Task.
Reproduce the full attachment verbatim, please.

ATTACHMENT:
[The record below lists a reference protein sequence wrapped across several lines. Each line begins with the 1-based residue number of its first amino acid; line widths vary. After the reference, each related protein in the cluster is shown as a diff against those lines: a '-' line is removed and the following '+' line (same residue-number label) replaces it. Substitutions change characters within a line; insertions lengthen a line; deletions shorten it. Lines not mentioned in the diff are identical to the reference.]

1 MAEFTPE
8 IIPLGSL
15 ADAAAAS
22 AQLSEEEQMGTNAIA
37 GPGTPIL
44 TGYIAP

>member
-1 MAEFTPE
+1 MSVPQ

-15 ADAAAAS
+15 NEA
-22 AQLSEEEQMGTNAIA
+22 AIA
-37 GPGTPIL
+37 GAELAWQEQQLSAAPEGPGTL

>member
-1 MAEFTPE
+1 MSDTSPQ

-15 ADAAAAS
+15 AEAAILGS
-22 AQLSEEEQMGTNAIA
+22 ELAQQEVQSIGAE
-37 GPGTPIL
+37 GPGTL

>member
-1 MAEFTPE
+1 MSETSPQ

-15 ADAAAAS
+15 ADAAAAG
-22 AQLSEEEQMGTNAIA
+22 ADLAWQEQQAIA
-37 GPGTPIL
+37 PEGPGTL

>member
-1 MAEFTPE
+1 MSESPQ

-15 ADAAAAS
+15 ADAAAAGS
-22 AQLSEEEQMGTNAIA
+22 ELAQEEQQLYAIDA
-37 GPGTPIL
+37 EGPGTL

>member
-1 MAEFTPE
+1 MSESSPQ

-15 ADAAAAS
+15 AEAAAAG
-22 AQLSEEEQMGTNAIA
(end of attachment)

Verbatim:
[The record below lists a reference protein sequence wrapped across several lines. Each line begins with the 1-based residue number of its first amino acid; line widths vary. After the reference, each related protein in the cluster is shown as a diff against those lines: a '-' line is removed and the following '+' line (same residue-number label) replaces it. Substitutions change characters within a line; insertions lengthen a line; deletions shorten it. Lines not mentioned in the diff are identical to the reference.]

1 MAEFTPE
8 IIPLGSL
15 ADAAAAS
22 AQLSEEEQMGTNAIA
37 GPGTPIL
44 TGYIAP

>member
-1 MAEFTPE
+1 MSVPQ

-15 ADAAAAS
+15 NEA
-22 AQLSEEEQMGTNAIA
+22 AIA
-37 GPGTPIL
+37 GAELAWQEQQLSAAPEGPGTL

>member
-1 MAEFTPE
+1 MSDTSPQ

-15 ADAAAAS
+15 AEAAILGS
-22 AQLSEEEQMGTNAIA
+22 ELAQQEVQSIGAE
-37 GPGTPIL
+37 GPGTL

>member
-1 MAEFTPE
+1 MSETSPQ

-15 ADAAAAS
+15 ADAAAAG
-22 AQLSEEEQMGTNAIA
+22 ADLAWQEQQAIA
-37 GPGTPIL
+37 PEGPGTL

>member
-1 MAEFTPE
+1 MSESPQ

-15 ADAAAAS
+15 ADAAAAGS
-22 AQLSEEEQMGTNAIA
+22 ELAQEEQQLYAIDA
-37 GPGTPIL
+37 EGPGTL

>member
-1 MAEFTPE
+1 MSESSPQ

-15 ADAAAAS
+15 AEAAAAG
-22 AQLSEEEQMGTNAIA